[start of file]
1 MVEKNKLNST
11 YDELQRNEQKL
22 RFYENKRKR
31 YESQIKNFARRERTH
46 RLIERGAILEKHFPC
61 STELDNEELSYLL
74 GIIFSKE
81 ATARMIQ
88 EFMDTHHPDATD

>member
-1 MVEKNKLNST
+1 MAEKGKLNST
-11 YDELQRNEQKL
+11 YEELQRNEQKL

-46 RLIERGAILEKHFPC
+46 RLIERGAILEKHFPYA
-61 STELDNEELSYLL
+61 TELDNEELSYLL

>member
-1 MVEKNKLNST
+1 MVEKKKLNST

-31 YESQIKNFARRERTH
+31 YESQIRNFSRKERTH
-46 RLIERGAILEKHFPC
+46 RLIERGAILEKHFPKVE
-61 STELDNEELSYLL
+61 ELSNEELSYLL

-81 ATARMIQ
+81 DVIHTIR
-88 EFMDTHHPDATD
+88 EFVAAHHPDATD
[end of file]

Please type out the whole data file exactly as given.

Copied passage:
1 MVEKNKLNST
11 YDELQRNEQKL
22 RFYENKRKR
31 YESQIKNFARRERTH
46 RLIERGAILEKHFPC
61 STELDNEELSYLL
74 GIIFSKE
81 ATARMIQ
88 EFMDTHHPDATD

>member
-1 MVEKNKLNST
+1 MAEKGKLNST
-11 YDELQRNEQKL
+11 YEELQRNEQKL

-46 RLIERGAILEKHFPC
+46 RLIERGAILEKHFPYA
-61 STELDNEELSYLL
+61 TELDNEELSYLL

>member
-1 MVEKNKLNST
+1 MVEKKKLNST

-31 YESQIKNFARRERTH
+31 YESQIRNFSRKERTH
-46 RLIERGAILEKHFPC
+46 RLIERGAILEKHFPKVE
-61 STELDNEELSYLL
+61 ELSNEELSYLL

-81 ATARMIQ
+81 DVIHTIR
-88 EFMDTHHPDATD
+88 EFVAAHHPDATD